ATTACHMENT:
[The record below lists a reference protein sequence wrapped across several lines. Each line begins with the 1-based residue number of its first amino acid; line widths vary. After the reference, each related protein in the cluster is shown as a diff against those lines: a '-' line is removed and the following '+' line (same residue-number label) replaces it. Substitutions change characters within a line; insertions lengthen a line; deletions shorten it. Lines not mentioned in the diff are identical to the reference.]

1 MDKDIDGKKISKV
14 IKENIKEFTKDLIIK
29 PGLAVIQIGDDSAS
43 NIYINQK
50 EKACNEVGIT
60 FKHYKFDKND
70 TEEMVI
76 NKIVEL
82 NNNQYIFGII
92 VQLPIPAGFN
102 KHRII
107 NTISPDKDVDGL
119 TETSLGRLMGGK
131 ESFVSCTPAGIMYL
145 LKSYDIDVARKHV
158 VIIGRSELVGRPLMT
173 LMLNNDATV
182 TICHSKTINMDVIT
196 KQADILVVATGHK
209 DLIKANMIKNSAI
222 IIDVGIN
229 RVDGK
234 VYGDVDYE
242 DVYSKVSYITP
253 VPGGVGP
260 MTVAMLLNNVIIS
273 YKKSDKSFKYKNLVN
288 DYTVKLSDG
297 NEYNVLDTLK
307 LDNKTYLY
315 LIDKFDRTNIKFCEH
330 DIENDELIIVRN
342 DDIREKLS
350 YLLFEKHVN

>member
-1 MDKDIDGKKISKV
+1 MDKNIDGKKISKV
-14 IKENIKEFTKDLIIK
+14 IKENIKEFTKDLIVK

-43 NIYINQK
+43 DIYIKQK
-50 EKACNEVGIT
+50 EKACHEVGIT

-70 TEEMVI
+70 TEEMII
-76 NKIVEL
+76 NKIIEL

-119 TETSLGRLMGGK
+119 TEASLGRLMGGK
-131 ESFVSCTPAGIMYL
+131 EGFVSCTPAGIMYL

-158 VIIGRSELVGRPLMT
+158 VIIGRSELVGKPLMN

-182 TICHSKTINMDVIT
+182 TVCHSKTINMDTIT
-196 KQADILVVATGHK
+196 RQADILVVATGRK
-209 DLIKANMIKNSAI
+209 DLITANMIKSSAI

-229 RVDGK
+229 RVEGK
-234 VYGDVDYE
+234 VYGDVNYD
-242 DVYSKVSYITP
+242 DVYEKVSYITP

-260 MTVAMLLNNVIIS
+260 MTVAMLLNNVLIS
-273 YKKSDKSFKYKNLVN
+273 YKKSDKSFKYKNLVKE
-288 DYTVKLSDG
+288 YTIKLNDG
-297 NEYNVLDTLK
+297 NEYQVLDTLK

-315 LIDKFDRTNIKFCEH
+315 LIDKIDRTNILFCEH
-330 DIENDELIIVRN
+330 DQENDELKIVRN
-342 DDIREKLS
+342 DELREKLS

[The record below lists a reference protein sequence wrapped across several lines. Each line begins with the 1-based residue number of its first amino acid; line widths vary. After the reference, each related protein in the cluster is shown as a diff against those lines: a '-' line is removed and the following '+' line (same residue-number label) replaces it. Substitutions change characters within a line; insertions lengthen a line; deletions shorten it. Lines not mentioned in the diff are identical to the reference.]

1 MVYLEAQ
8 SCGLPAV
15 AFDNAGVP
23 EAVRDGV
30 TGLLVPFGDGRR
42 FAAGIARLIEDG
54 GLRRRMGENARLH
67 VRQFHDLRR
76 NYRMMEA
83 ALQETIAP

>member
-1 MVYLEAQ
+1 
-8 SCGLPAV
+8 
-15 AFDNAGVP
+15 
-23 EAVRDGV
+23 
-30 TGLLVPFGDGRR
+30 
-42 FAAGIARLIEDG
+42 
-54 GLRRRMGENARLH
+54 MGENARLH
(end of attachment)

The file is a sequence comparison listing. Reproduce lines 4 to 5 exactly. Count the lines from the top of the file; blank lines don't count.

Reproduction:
29 PGLAVIQIGDDSAS
43 NIYINQK